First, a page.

I was aware that Eric Ambler was an author of thrillers, but somehow I totally missed that he wrote spy novels. As it turns out, he not only did but it even was him and not, as I’d always assumed, John le Carré who first injected literary ambitions into the genre, and all later authors then built on his efforts.
Having said that, Epitaph for a Spy is quite different from anything Le Carré (really the only author of spy novels I have read so far) was to do later: Ambler’s protagonist, Josef Vassady, is not a professional spy but gets involved in espionage through a mixture of accident and blackmail. And the reader soon (rather sooner than Vassaly himself) finds at that he is really, really bad at it – he does try hard, but bungles one amateurish attempt after the other. His task (or what he assumes to be his task) is to ferret out a spy among the handful of residents of a small hotel in a French seaside resort and as our protagonist conceives and spectacularly fails to execute one hare-brained scheme after another, quite a bit of hilarity ensues.
Epitaph for a Spy is mainly a comedy which draws its humour chiefly from the way Vassady attempts to apply plans he seems to not so much have come up with himself but snatched from a variety of James-Bond-like spy novels to what is at hear a realistic setting. Obviously (obviously, that is, for everyone buy Vassaly) this can`t work, and doesn’t and ends up being quite funny. We’re dealing with a parody of the spy novel genre then, and Ambler ridicules it by repeatedly showing how none of the common clichés of that genre would hold up if anyone actually tried them out.
But while the parody unfolds, it turns out that none of the hotel’s guest, who seemed a bit bizarre but overall quite charming, is quite what they claimed to be, that in fact some of them are quite sinister figures and as the novel progresses its canny humour takes on an increasingly creepy undertone.
The novel was first published in 1938 and Ambler obviously was very aware of what was going on politically at the time and very critical from what is clearly a very left-wing perspective. The introduction of my edition is quick to emphasise how he was not a communist, but that is pretty much a mandatory disclaimer (see most of the introductions to the novels by Sjöwall/Wahlöö) and personally I am inclined to think Ambler’s astonishing clearsightedness owes rather a lot to his political leanings.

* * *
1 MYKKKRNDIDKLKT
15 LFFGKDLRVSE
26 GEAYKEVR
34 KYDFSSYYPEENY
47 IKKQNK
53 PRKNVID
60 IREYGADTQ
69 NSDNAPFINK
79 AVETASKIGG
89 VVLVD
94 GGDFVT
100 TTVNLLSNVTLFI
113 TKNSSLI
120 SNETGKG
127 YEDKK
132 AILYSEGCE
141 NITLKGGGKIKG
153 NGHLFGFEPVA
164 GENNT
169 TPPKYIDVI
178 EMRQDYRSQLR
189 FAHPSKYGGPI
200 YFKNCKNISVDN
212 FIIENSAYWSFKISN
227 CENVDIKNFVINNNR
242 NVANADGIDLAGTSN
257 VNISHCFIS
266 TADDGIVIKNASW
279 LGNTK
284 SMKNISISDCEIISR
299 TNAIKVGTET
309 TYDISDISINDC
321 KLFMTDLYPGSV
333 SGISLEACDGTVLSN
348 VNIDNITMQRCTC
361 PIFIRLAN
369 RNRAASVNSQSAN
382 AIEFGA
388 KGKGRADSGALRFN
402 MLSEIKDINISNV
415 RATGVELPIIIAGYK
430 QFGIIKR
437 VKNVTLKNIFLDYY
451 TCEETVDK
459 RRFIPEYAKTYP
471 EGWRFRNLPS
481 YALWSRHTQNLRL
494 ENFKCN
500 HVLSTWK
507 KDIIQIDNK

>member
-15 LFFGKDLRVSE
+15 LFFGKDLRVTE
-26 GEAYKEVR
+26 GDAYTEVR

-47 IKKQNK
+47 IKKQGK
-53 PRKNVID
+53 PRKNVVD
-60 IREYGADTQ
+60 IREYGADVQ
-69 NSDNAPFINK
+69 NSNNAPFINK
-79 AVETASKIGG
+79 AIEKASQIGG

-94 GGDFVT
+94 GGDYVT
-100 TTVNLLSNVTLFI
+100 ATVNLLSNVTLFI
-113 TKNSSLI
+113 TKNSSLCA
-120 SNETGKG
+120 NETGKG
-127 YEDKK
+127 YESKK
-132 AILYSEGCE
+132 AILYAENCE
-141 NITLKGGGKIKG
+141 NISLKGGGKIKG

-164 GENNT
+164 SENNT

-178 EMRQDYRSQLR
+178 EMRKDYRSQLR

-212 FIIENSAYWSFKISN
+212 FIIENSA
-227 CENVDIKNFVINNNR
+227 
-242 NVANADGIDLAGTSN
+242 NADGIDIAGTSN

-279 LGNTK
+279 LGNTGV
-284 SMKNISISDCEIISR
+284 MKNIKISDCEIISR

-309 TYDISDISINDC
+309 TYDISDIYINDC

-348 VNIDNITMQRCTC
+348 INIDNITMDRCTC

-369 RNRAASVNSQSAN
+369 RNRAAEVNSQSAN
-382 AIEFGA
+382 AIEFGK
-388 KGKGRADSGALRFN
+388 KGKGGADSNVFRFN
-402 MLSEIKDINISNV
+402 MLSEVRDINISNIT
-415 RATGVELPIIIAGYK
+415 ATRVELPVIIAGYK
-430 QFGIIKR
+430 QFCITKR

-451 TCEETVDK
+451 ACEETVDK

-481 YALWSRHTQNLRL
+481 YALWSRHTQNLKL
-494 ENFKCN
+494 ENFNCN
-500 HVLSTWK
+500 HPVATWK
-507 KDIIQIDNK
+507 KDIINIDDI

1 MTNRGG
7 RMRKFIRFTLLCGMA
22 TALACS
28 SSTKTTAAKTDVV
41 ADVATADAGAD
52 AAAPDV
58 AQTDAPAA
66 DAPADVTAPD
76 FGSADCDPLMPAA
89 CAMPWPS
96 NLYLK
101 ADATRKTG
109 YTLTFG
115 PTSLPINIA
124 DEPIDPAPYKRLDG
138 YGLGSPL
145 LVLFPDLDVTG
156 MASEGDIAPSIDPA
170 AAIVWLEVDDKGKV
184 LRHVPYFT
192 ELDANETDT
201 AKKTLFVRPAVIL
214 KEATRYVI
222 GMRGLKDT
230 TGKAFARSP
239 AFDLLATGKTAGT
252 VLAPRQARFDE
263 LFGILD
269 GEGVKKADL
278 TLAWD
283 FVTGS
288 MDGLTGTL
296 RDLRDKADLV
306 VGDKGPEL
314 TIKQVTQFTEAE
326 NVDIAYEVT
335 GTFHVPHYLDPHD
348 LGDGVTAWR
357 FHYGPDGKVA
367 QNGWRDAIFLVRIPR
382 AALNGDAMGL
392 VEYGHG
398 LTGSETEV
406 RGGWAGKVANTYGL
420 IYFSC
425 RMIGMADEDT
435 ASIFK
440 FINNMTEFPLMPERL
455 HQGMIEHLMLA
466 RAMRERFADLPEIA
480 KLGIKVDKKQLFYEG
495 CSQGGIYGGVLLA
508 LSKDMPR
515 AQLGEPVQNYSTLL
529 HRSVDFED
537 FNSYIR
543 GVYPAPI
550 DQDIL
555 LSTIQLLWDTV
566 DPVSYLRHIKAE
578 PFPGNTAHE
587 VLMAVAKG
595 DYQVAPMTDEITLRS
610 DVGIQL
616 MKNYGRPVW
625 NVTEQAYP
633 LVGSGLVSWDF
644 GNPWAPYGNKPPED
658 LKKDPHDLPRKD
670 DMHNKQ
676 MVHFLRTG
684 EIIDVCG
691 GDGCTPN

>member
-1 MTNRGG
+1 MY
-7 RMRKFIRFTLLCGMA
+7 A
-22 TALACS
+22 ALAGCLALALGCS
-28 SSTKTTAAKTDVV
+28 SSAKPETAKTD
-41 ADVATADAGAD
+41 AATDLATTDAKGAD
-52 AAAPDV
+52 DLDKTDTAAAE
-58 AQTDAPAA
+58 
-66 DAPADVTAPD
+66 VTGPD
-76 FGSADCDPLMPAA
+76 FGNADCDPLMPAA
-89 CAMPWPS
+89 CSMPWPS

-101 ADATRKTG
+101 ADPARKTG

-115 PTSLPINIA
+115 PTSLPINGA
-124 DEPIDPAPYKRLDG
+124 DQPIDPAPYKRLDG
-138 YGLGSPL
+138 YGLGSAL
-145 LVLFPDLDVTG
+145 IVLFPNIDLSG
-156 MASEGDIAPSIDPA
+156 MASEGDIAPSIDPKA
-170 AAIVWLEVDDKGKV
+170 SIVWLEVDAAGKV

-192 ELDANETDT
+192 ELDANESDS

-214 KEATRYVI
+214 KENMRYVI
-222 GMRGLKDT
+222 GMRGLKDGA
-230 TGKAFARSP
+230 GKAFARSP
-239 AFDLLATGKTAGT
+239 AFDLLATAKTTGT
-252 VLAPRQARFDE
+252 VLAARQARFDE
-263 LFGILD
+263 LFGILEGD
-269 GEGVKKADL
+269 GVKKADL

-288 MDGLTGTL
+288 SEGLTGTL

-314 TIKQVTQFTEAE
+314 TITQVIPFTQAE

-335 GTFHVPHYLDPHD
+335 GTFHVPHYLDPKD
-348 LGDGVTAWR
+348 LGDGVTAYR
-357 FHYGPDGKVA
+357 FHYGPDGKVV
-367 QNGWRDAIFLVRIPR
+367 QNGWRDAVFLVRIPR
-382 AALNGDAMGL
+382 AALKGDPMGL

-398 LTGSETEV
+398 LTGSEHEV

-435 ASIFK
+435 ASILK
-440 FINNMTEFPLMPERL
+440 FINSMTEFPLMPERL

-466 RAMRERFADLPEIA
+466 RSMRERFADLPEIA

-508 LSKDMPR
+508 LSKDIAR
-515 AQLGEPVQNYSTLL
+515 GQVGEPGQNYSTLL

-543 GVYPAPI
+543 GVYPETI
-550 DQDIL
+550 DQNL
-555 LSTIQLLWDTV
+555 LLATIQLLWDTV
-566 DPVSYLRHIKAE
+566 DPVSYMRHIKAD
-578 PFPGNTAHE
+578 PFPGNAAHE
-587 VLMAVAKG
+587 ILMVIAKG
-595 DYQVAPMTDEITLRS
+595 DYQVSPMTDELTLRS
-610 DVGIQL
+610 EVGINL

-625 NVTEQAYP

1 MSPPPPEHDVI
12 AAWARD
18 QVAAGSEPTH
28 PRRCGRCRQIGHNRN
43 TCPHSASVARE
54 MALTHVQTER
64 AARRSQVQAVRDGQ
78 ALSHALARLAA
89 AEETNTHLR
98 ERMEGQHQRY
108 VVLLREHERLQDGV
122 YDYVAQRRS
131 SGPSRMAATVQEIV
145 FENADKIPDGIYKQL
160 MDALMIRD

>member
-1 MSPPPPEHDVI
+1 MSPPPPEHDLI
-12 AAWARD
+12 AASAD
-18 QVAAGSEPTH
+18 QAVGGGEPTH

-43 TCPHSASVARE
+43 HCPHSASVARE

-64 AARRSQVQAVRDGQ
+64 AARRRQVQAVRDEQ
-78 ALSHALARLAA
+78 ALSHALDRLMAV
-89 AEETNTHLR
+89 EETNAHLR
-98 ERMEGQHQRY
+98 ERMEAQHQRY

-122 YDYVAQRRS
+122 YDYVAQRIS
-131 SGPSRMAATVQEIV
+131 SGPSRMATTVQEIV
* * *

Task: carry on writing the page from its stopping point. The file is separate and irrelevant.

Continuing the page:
However that may be, the longer the novel progresses, the more the political situation keeps seeping into its atmosphere which grows increasingly menacing even as the narrative retains its comical aspects. But even as the Vassady continues his bumbling Ambler raises the reader’s awareness that the novel’s protagonist does not act out of his own volition but is forced into playing a spy and that his situation is becoming more and more desperate as his target keeps eluding him. And we also learn some of the resort guests’ background stories some of which are also quite grim. And there is a twist at the end which come almost as an aside and is not even part of the main plot which is quite chilling and ends the novel on a very bleak outlook for the future. And I think it is precisely this balancing act between the comical and the menacing which makes Epitaph for a Spy remarkable – Ambler handles this very deftly and uses the increasing tension between those two elements to both drive his plot and create a unique atmosphere for his novel.